The goal of P3 is to explore methods for identifying OCD-relevant circuitry in individuals. As targets for invasive and non-invasive OCD treatments become available, a bottleneck for translation in clinical practice is the ability to robustly identify affected circuits in individual patients and measure network modulation. More broadly, focus on groups in neuroimaging studies has slowed translation of findings to the clinical arena where the focus is on the individual. If successful, the project will provide a general set of methods for identifying within-individual network measures that can guide interventions and serve as tailored biomarkers for clinical readouts. The central hypothesis of our Center is that OCD is characterized by hyperconnectivity between the amyg/vmPFC and dACC/ OFC and decreased connectivity between dlPFC/vlPFC and dACC/OFC. This change in balance between emotional processing and cognitive control systems results in a pathological heightened activity state in the dACC/OFC/vlPFC/DS circuitry. In this project we will explore core nodes of this circuitry within individuals and use these methods to explore neuromodulatory effects of OCD circuitry.
Aim 1. Identify OCD- relevant circuitry in healthy individuals from the available data including the spatial variability in node location. We hypothesize that, while clustering around the group central tendency, the location of key nodes including the dACC and vlPFC will spatially shift across individuals. These measures will be used to build a variability map.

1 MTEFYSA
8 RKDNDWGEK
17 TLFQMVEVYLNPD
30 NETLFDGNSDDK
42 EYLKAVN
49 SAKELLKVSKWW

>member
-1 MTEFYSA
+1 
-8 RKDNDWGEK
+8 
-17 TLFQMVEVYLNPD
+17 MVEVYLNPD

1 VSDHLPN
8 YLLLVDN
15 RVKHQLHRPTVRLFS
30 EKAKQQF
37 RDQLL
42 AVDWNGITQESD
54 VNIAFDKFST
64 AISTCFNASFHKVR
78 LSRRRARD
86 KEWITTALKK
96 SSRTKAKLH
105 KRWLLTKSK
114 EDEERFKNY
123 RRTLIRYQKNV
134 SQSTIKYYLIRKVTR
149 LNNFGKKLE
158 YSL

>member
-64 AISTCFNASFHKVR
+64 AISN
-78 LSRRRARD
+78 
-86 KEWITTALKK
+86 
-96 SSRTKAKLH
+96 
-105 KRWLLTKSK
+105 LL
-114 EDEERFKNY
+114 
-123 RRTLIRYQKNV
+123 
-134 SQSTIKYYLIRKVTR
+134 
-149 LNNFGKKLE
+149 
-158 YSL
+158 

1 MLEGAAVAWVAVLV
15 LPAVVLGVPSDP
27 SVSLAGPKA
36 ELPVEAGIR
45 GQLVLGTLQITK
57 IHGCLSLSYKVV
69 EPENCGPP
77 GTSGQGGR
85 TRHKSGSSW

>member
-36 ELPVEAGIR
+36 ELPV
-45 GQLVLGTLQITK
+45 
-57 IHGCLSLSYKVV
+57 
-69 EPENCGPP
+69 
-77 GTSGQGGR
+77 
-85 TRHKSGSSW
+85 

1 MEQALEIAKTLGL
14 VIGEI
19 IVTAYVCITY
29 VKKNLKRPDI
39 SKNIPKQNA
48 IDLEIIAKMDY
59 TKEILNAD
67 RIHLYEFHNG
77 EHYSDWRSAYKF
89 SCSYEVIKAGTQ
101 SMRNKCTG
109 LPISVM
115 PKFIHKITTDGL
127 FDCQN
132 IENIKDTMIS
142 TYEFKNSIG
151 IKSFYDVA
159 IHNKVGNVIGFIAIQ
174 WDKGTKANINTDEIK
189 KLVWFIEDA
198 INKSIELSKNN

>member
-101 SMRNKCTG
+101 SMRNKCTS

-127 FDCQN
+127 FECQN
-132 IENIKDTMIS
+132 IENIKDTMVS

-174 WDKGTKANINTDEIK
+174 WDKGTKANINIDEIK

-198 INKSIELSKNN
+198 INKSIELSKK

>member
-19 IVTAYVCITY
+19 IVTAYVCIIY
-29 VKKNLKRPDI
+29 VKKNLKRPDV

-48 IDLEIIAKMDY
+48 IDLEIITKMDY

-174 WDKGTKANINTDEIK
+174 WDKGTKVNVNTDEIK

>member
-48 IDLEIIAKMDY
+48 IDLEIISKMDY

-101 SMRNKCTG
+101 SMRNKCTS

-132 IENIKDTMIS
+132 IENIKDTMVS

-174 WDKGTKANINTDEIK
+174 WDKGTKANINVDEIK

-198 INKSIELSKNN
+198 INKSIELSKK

Aim 2. Develop and validate an HCP-inspired connectomic acquisition and analysis strategy targeting diffusion and functional connectivity on a widely available MRI platform.
Aim 3. Examine changes in OCD circuitry before and after neuromodulation, 3A. OCD circuitry will be measured in 12 individuals before and after cingulotomy. We hypothesize that coupling between DS and regions just rostral to the cingulotomy will be reduced in effective treatment and preserved in ineffective treatment. 3B. A within-subject TMS study motivated by P4 will analyze before vs after TMS stimulation to further explore whether connectivity measures can be used as a readout of circuit-level perturbations in the individual.

Agency
National Institute of Health (NIH)
Institute
National Institute of Mental Health (NIMH)
Type
Specialized Center (P50)
Project #
5P50MH106435-04
Application #
9494677
Study Section
Special Emphasis Panel (ZMH1)
Project Start
Project End
Budget Start
2018-06-01
Budget End
2019-05-31
Support Year
4
Fiscal Year
2018
Total Cost
Indirect Cost
Name
University of Rochester
Department
Type
DUNS #
041294109
City
Rochester
State
NY
Country
United States
Zip Code
14627
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